Time for EU to be bold. Mogherini outlines elements of "real work" to start now on EU security and defence
Exactly 10 years ago in 2007, Heads of EU State or Government agreed in the Lisbon Treaty to work "on the progressive framing of a common defense policy that might lead to common defence". It took 10 years before concrete work started to fully exploit the potential and tools foreseen, but on 11 December 25 EU member states agreed to Permanent Structured Cooperation in the field of defence, marking a new era in EU foreign and security policy.
"Welcome to the new European Union, much more than just a single market!" exclaimed Joschka Fischer at the historic Biblioteque Solvay in Brussels where he participated in a discussion with Javier Solana, the first EU high representative, and Federica Mogherini, the current High Representative and Vice President of the European Commission. Facing significant external challenges, it is the right time to strengthen common capacities, said Mr. Fischer
"If you're not bold, you fail. At some point you have to jump," said Dr Solana, reflecting on the current positive political context within the EU for cooperation and the expanded mandate provided to the current High Representative. "It is impressive what has been achieved in just a few months, also thanks to Federica Mogherini," he noted.
On 11 December the Foreign Affairs Council adopted the decision to establish Permanent Structured Cooperation (PESCO) among 25 Member States and with 17 concrete projects already identified.
EU High Representative Mogherini said she had taken the advice given by Javier Solana's upon her assumption of office in 2014 to heart. "You told me I would need ambition and pragmatism" and on this basis, step by step, EU cooperation has gone forward. The real work, however, is now "just about to begin". Mogherini elaborated on six ideas on which she intends submit proposals and rive work forward in the coming weeks:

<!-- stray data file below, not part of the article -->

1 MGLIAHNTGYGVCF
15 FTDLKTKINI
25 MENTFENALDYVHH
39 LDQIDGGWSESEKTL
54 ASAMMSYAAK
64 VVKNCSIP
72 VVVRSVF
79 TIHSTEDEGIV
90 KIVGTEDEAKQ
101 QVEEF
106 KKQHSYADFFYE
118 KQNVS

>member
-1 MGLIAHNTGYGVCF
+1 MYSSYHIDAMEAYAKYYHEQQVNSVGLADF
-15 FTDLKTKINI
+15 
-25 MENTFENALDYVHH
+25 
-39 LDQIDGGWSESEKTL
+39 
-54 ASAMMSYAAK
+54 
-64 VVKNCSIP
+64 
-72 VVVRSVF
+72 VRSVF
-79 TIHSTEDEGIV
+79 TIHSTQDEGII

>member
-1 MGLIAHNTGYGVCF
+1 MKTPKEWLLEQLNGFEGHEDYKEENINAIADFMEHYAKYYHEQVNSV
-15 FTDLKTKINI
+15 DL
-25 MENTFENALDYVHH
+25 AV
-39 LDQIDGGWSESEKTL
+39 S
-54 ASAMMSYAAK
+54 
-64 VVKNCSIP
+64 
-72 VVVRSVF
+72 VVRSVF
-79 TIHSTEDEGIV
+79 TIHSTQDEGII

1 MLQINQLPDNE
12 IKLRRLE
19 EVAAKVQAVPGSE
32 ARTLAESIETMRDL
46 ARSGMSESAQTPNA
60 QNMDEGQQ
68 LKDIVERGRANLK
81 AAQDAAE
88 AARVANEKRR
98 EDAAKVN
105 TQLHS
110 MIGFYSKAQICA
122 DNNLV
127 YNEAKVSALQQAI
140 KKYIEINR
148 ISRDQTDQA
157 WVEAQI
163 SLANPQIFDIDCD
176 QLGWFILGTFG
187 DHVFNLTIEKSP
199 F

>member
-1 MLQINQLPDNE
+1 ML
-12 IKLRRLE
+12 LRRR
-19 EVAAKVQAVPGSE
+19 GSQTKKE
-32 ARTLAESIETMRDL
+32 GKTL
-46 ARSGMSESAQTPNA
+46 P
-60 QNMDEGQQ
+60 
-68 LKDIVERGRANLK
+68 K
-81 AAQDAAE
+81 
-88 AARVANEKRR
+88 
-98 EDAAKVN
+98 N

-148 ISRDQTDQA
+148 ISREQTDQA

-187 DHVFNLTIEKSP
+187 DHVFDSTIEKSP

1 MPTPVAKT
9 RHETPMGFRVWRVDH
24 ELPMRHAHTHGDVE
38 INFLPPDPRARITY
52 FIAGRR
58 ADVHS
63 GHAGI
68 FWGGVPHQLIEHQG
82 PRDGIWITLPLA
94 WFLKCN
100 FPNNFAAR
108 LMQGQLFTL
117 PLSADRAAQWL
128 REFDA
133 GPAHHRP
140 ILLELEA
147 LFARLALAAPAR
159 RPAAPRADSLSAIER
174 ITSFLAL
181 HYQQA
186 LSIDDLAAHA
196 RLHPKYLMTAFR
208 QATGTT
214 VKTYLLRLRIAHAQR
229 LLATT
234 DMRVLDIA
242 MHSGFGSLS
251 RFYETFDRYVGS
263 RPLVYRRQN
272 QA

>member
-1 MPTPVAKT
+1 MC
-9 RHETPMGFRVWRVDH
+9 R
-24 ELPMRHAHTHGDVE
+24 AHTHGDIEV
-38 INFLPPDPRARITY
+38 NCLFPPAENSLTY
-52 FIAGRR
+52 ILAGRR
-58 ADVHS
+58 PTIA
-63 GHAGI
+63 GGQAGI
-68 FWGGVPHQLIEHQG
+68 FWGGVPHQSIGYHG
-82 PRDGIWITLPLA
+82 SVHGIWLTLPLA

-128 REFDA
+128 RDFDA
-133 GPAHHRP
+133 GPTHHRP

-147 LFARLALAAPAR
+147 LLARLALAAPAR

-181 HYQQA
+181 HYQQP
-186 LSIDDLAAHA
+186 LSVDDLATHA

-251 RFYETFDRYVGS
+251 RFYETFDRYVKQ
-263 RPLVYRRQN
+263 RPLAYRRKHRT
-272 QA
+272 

Concrete action to provide a contribution to peace and stability in the world including through work on "the possibility of deploying a battlegroup in crisis theatres" and the full use of the existing instruments, in line with the needs of each situation
- A new "European Peace Facility" in order to equip the EU with the means and resources to live up to the new joint ambition on security and defence
- Close cooperation with partners such as NATO, United Nations, African Union or others in the world including possibly a mechanism for coordination with non-EU countries which would also ensure effective cooperation with the United Kingdom following their exit from the Union
- Progress with the EU's civilian missions and capabilities becoming more and more important as tools to address new security threats
- Coherence and coordination including by setting up a Defence Union Task Force to ensure coherent results of all the available tools.
- A common strategic culture within the European Union by boosting joint military training and education.